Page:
Skygrove, by New York-based HWKN Architects is a new high-rise typology designed to adapt to coming climate change and occupy the wetter world of the future. Skygrove is part environmental infrastructure, as well as part vertical office park, designed to house corporate employees and commercial operations in a stable, constant environment for a possibly turbulent future. The structure of Skygrove is inspired by that of mangrove trees, the banyan-like structures whose complex root systems branch out in tendril-like fashion over an unstable and constantly-flooded landscape. The ‘root systems’ in question distribute the dead loads of the structure above over a series of points, as opposed to traditional foundation systems, which carry loads to a singular location. This arrangement provides lateral support as well as interesting formal and programmatic relationships.
Meant to occupy what may turn out to be a nebulous coastal region of the future, Skygrove’s structure is designed to accommodate rising sea levels, persistent coastal flooding, storm surges and tsunamis; each floor is calibrated to both protect against these climatic dangers and to capitalize on the potential these changes in environment might offer. Every floor is self-sufficient and is designed to survive even the worst of disasters. These floors are connected via a compartmentalized infrastructural façade that contains all services, including vertical circulation, plumbing, electrical lines, and air supply.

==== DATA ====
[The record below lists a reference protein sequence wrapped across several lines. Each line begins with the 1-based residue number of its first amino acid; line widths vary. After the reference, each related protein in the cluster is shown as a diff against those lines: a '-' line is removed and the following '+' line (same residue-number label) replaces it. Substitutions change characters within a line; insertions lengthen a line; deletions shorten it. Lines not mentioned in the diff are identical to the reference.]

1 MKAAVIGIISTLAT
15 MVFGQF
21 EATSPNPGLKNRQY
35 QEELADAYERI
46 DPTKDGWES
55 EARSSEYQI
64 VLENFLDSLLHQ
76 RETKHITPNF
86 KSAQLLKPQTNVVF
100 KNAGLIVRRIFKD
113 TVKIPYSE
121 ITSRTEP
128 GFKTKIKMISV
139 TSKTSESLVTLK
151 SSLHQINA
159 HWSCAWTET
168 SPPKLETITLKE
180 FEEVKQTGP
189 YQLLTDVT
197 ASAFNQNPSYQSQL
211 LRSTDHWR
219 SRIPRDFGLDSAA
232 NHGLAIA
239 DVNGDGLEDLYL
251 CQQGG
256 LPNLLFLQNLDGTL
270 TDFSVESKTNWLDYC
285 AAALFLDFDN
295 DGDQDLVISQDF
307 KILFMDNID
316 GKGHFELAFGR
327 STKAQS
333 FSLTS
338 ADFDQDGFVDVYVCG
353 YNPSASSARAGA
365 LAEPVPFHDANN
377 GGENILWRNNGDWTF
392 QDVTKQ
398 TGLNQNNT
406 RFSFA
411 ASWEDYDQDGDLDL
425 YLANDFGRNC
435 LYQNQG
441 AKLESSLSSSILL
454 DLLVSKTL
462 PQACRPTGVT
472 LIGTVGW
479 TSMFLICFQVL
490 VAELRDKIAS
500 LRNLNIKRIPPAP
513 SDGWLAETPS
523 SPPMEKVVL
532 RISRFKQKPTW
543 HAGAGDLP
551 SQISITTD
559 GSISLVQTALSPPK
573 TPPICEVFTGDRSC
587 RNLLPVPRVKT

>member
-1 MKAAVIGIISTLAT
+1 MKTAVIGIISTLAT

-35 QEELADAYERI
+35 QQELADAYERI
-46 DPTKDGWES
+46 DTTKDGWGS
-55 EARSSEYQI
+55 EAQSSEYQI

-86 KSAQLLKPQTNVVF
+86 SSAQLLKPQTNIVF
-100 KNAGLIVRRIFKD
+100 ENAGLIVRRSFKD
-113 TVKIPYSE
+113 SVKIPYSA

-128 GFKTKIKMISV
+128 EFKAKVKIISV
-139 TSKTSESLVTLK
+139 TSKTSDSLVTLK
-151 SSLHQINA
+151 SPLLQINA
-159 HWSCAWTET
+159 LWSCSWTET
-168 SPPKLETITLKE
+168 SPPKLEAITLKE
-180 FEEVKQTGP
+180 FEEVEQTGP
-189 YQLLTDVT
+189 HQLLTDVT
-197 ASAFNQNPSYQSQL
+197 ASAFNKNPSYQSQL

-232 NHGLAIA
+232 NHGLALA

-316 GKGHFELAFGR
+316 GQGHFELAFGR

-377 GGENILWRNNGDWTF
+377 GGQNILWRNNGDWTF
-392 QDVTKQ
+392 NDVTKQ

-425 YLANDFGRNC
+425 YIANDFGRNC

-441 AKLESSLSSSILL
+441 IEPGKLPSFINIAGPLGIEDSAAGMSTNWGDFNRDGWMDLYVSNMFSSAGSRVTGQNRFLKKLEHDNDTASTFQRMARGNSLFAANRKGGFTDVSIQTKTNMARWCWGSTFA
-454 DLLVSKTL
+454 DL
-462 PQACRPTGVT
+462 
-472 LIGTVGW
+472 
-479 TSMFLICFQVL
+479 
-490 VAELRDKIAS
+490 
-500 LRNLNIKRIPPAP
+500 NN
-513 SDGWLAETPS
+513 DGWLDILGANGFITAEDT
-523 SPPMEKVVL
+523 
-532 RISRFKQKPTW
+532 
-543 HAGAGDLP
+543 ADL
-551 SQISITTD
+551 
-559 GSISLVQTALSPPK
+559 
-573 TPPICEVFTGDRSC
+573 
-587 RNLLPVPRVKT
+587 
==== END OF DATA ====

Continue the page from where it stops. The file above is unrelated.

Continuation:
What will the skyscrapers of the future look like? Will they be covered in gardens, shaped like rocket ships, submerged in the ocean? eVolo Skyscrapers compiles 300 forward-looking projects, like buildings that incorporate robotics or are capable of flying...the next generation of big buildings.